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Category: Culture

Teach Or Be Tutored In New Languages Online Using Preply

This post is sponsored by Preply. [What is this?]


Preply is an online tutoring service you can use to take (socially distanced) language classes with a live tutor or apply to become a tutor yourself to earn a side income. When Preply got in touch we took a look at the service from both sides, taking a French class as well as communicating with tutors to get their feedback.

What Is Preply?

Essentially, Preply is an online school where you can work with a live tutor one-on-one to take customized languages classes. During the sign up process, which is free with an account, you tell the system the language you want to learn, current proficiency, as well as the reason for learning (e.g. career. travel, etc.). Additionally you set your available times, hourly budget (prices vary but average $15-40), as well as how many lessons per week you want to take.

how preply works

You’ll be given a short language test to verify proficiency before you’re given a choice of tutors. The entire setup takes around 10 minutes. For tutors, on their side of the setup, parameters are nearly the same.

How It Works

As you’re looking through some of the recommended tutors you can see their native tongue, proficiency levels in other languages, plus a small blurb about them. Each tutor is also required to provide a short video introducing themselves on their profile so you can get a better idea of their personality as well.

preply language classes

Preply has a built-in messaging system for (potential and current) students and teachers as well as a reminder system, emailing before lessons.

Preply Experience

A lot of how Preply works is based on its tutor base, which for most languages numbers in the hundreds. The ratings and reviews left by other users can also help you narrow down your search for the right tutor. Once you’ve set on a particular teacher for a lesson, they’ll create a custom lesson plan to help you reach your language goal. Built into Preply is a video system so you connect through your account on the site and converse live with your teacher; plus see any slides or media they’ve prepared.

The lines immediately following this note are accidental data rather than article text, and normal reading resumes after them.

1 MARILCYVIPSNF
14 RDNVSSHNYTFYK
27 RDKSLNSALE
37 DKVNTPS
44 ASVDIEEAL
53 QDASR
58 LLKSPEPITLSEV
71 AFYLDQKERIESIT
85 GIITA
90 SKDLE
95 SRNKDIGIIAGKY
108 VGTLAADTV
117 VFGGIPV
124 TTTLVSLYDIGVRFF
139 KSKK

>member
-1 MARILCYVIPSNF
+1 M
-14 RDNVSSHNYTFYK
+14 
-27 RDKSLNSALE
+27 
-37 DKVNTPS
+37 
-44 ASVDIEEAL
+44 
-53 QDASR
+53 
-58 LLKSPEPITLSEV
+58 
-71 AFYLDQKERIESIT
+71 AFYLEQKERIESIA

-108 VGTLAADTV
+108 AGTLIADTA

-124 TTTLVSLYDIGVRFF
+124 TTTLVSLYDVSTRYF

There’s no set commitment to a particular tutor so if you want to change after a few lessons, you’re free to do so. Being live interaction with a tutor one-on-one lets them craft individual classes for you specifically and gives you plenty of opportunity to ask questions. Preply Space is another feature the platform uses to connect students and tutors, giving both access to a private chat space, plus a study room of sorts where saved lesson plans can be found.

Side Income For Tutors

For tutors, Preply opens a way to generate a side income completely online. Tutors set their hourly rates, typically the more experience and regular students one has the higher the rate they can set. Top tutors can also potentially be selected for corporate language training program to earn more.

The flexibility of setting rates and competitive space among tutors gives them a better chance to earn money by teaching languages to people online and gives students a lot of information on choosing the ideal teacher for them. Connecting with native speakers through Preply can also give you insight into cultural aspects of a language like slang for example, boosting your confidence to practically apply all you’ve learned.

The Single Best Piece Of Advice For Travelers To India

Traveling in India can be the most frustrating and amazing experience, often at the same time, but there’s one piece of advice that will let you appreciate the entire experience. During a recent episode of the foXnoMad Podcast, my guest Cristina Boronat summed up eloquently a lesson to take with you before visiting India.

The travelers who end up hating India miss this key wisdom Cristina gleaned from years of experience in the country, which you should watch in the video here.

What It’s Like Traveling As A Woman In Pakistan

Pakistan is not a particularly common travel destination (on par with Ivory Coast by tourists annually) and for many reading this, that isn’t surprising. What may be even more surprising is that tourism to Pakistan has tripled since 2018, attracting adventurous travelers intrigued by a less visited destination.

Since I wrote about what it’s like traveling in Pakistan, many of you asked what it would be like for a woman traveling there? To give a firsthand answer to the question, I recently spoke with Ellie Quinn who joined me on an episode of the foXnoMad Podcast you can listen to here.

Ellie traveled to Pakistan overland from India and shared what that border crossing was like, how to dress, plus vividly describes the country’s northern mountains. She enjoyed her time in Pakistan so much, Ellie’s begun running tours there if you’re up for your own adventure.

We also spoke about the differences between traveling in India verses Pakistan as a woman in an interesting and enlightening conversation you’ll learn a lot from. You can watch the full episode here, download here to listen, and find Ellie on YouTube and Instagram.

Plovdiv’s Roman Theater Sees Time And Use In Bulgaria Today

plovdiv roman theater bulgaria

All the world’s a stage, some stages though their own players, over time, playing many parts. Built in the first century AD at the height of the Roman Empire, Plovdiv’s Roman theater has hosted plays, gladiator fights, and more recently, metal concerts. Rumored to have been damaged by Attila the Hun (evidence is scant) and later buried by landslides, its discovery again in the early 1970s is a second act worth visiting.